The UK is a unique place for higher studies, particularly because the post-graduate courses here are mostly one-year programmes. This means you can get the same level of global qualification in half the time compared to most other places in the world. However, getting into a good university here is challenging. Hopefully, the suggestions below might help some of you to get on the right track for applying to UK for a post-graduate degree.
The right university and subject
This brings me to the first step of searching for the right university and subject. This should be the longest and most important part of your application process. The first and foremost thing regarding a higher education abroad is to decide what you want out of it. Everyone has their own motivation and it is imperative to be clear about it with yourself. This motivation will drive your choice of university and the subject you are going to study there. For example, subjects with focusing on research and universities famous for their research activities should be on top of the list of those who want to become an academician. Whereas, people looking to build a corporate career later on must choose subjects and universities that are more closely related to the industry in order to get a more hands-on knowledge and experience.
There are many rankings out there to look at. I personally like the Eduniversal ranking, which divides universities into Palmes leagues that indicate the level of an academic institution’s international reputation. However, note that ranking is not the only deciding factor. Look into the curriculum of the subject that you want study and see if it satisfies your internal need to learn on that topic.
Next, look at the list of faculties and their qualifications. Spare a thought on the city the university is situated in and if you think you can spend one year of your life there or not. Based on all these criteria, finally decide on at least three university-subject combinations to apply to, just to be on the safe side.
The application process
Once you have finalised where you are going to apply, it’s time to start the application process. This is a tiresome and arduous process so allocate yourself enough time for this: one month in my opinion.
First check if you need to give any standardised tests or not. IELTS is a must for the UK and some business schools also prefer a GRE/GMAT score. So if you need to sit for any of these exams, do it as soon as possible since you will not be eligible to apply without these scores.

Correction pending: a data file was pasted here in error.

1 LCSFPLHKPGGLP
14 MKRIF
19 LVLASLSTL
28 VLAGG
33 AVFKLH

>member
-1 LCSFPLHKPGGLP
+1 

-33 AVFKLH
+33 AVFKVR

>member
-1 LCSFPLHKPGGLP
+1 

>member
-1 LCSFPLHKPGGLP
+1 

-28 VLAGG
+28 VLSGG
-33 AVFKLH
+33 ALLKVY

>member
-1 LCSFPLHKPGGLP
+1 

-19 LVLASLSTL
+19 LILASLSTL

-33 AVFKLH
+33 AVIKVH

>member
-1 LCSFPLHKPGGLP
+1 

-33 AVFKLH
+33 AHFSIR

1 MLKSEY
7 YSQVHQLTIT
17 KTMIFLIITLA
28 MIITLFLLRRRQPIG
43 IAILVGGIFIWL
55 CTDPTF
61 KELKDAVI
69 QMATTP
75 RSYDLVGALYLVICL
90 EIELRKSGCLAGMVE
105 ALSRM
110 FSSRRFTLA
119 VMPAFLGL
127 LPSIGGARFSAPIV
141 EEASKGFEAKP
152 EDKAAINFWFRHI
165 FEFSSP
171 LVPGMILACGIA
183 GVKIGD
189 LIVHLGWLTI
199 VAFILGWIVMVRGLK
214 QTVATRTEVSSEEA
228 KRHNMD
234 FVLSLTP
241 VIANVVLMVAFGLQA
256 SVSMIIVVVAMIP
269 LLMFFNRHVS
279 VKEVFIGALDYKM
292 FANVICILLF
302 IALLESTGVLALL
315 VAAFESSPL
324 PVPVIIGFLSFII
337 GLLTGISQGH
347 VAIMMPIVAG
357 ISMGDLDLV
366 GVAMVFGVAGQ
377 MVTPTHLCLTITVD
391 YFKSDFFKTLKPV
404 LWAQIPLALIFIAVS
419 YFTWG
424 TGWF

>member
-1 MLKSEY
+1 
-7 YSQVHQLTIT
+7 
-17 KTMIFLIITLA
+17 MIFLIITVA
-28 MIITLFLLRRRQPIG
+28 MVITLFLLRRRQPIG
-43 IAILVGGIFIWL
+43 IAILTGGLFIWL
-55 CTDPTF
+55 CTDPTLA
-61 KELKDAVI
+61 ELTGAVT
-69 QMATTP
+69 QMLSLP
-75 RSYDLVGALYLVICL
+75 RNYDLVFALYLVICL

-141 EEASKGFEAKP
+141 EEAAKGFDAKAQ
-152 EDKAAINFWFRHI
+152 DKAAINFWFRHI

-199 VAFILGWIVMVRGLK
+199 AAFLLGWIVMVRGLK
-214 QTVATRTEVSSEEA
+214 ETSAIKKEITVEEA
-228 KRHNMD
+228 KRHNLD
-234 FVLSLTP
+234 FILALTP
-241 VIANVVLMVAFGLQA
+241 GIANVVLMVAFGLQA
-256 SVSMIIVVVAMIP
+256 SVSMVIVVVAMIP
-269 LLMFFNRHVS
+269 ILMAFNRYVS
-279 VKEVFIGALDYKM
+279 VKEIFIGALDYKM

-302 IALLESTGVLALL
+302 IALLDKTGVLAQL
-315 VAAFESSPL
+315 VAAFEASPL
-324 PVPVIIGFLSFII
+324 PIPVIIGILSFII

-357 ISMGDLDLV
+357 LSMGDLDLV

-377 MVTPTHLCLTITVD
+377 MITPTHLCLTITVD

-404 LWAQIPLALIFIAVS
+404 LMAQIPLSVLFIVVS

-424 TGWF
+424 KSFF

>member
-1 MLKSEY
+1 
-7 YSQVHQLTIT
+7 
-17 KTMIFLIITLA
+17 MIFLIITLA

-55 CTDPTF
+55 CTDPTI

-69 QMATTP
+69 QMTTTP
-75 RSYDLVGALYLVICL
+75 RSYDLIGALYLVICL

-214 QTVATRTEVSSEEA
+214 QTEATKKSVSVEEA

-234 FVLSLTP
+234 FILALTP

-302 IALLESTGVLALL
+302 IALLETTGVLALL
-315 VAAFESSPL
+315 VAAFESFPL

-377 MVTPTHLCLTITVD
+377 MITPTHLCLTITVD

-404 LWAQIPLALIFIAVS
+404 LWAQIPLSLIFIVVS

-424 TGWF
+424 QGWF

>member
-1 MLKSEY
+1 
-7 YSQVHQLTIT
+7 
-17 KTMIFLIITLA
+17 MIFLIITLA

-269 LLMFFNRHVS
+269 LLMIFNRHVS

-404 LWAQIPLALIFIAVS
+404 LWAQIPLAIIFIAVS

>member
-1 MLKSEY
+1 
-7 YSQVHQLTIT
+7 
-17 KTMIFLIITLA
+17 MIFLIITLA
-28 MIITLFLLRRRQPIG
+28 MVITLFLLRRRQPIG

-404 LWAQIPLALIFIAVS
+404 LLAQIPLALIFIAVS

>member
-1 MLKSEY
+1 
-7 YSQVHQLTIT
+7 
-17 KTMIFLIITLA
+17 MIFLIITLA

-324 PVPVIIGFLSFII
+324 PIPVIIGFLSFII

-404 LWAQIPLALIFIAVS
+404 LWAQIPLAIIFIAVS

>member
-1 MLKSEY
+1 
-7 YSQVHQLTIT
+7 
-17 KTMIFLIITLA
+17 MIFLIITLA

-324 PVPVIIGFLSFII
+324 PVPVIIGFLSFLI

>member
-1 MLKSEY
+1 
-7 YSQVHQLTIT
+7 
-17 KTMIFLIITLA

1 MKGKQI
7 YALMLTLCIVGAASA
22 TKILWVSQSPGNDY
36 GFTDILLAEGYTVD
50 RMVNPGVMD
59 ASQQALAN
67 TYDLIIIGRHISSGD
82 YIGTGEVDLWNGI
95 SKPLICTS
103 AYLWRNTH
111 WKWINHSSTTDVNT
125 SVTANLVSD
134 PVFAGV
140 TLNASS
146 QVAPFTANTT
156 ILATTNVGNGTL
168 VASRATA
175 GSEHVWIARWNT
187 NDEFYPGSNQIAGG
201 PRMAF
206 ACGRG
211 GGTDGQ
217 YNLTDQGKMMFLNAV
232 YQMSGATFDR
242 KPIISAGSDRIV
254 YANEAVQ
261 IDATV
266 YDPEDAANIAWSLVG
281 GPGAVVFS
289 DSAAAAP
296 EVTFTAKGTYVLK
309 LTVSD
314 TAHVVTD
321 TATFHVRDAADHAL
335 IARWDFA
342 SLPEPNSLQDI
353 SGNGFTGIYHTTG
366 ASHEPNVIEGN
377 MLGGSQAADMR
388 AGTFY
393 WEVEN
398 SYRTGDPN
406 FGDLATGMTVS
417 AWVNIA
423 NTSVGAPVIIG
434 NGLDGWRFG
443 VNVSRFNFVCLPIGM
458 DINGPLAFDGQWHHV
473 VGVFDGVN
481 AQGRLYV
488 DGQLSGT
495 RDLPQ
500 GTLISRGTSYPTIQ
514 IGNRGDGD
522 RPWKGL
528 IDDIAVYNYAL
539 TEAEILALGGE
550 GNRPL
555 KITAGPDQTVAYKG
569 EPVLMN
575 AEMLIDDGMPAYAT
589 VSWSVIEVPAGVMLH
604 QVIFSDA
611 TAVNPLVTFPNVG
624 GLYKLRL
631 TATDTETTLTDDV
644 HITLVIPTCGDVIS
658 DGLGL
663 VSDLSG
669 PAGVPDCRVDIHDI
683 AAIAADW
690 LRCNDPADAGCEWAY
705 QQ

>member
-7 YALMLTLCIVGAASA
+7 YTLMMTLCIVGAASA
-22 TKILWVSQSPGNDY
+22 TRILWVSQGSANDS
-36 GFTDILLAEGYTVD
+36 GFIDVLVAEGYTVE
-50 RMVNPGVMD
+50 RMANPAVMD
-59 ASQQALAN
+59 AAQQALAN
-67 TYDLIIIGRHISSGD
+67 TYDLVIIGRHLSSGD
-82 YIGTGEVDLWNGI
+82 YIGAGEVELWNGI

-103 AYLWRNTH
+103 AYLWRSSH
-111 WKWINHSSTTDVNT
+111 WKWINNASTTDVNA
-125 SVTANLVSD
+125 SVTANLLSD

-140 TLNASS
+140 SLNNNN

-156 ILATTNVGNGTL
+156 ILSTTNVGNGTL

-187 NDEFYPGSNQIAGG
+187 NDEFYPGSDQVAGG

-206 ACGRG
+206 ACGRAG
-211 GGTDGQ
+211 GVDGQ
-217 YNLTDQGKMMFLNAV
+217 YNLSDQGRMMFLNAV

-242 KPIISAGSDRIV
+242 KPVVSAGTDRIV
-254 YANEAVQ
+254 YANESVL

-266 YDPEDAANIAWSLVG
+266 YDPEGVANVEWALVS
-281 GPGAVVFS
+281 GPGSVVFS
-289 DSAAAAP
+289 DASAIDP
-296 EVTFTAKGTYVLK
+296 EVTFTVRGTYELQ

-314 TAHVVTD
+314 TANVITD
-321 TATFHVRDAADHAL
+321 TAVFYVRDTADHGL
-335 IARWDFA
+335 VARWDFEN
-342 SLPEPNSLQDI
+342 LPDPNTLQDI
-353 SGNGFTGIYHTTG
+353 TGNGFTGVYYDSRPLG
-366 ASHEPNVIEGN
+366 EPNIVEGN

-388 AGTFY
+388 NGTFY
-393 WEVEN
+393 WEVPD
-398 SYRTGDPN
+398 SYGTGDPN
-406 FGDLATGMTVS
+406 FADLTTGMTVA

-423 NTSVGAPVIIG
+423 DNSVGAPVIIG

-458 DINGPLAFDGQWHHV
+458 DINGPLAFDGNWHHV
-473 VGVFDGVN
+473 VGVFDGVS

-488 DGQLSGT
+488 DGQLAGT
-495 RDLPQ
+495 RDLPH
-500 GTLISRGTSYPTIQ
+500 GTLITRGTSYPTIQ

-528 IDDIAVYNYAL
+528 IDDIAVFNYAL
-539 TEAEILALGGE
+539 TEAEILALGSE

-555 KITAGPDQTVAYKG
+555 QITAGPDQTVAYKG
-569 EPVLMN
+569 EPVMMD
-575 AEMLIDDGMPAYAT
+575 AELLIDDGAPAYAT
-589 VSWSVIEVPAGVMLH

Next comes writing your Statement of Purpose (SOP). This is usually the biggest determinant of your application’s fate. Spend ample time and thought in writing it and review it at least a few times in between. Consult with friends and seniors regarding how to express certain ideas. Show them your writing and get feedback from time to time. Remember, it’s always difficult to critique your own writing so there is no shame in getting external help.
Also keep in touch with your teachers/colleagues who are writing recommendations for you. A well-written recommendation will go a long way in helping you get into your desired school. So it is important that the SOP and recommendations tell a harmonious story about you, not a confusing or contradictory one.
Scholarships and funding
After completing the application process, check for scholarships and funding opportunities. For the UK, Chevening and Commonwealth are two of the biggest sources of graduate study funding. However, these are highly competitive and the application process for these start very early. Other than these, all universities have a number of bursaries and grants awarded on different criteria. Sometimes you are automatically considered for the department bursaries based on your application, but in some universities you have to apply separately. This mostly requires you to write another essay explaining why you believe you are eligible for this scholarship and requires you to provide proof of your own and your family’s earnings.
Next, you need to look for options of your accommodation. Many think that they will manage something once they arrive here and that is the biggest mistake you can make. If you are planning to live in the university-provided accommodation, apply as soon as you get an offer to study there because these options run out first. If you are looking for outside accommodation, be careful in choosing the neighbourhood and check the travel routes to your university from your to-be residence. You wouldn’t want to spend hours on the road everyday just to get to class. Needless to say, the farther away from the city centre you live, the cheaper the costs, but the more complicated it becomes to travel.
Getting your visa
Assuming you are successful in getting an offer letter from your desired university, it is time to apply for a UK visa. First, you will need a CAS (confirmation of acceptance) document from your university. Next, you need to have the entire tuition fee sum (minus any scholarships that you have received) and sufficient money to live in UK for the duration of your study shown in a bank account for at least a 30-day period before applying for the visa. On the day of the visa application, there is a Skype interview with UK Visas and Immigration where you are asked about your motivations for higher study. This interview is very critical and a lot of rejections are happening these days as a result of it. It is important to be honest here and confident about your plans and objectives. If you seem nervous and unsure about your plans, it might impact the outcome negatively.
If you are looking to study in the UK for the 2018-19 session, now is the time to start planning. Most universities have a rolling admissions process, which means the earlier you apply, the better your chances are. All the best in your endeavour for knowledge and wisdom!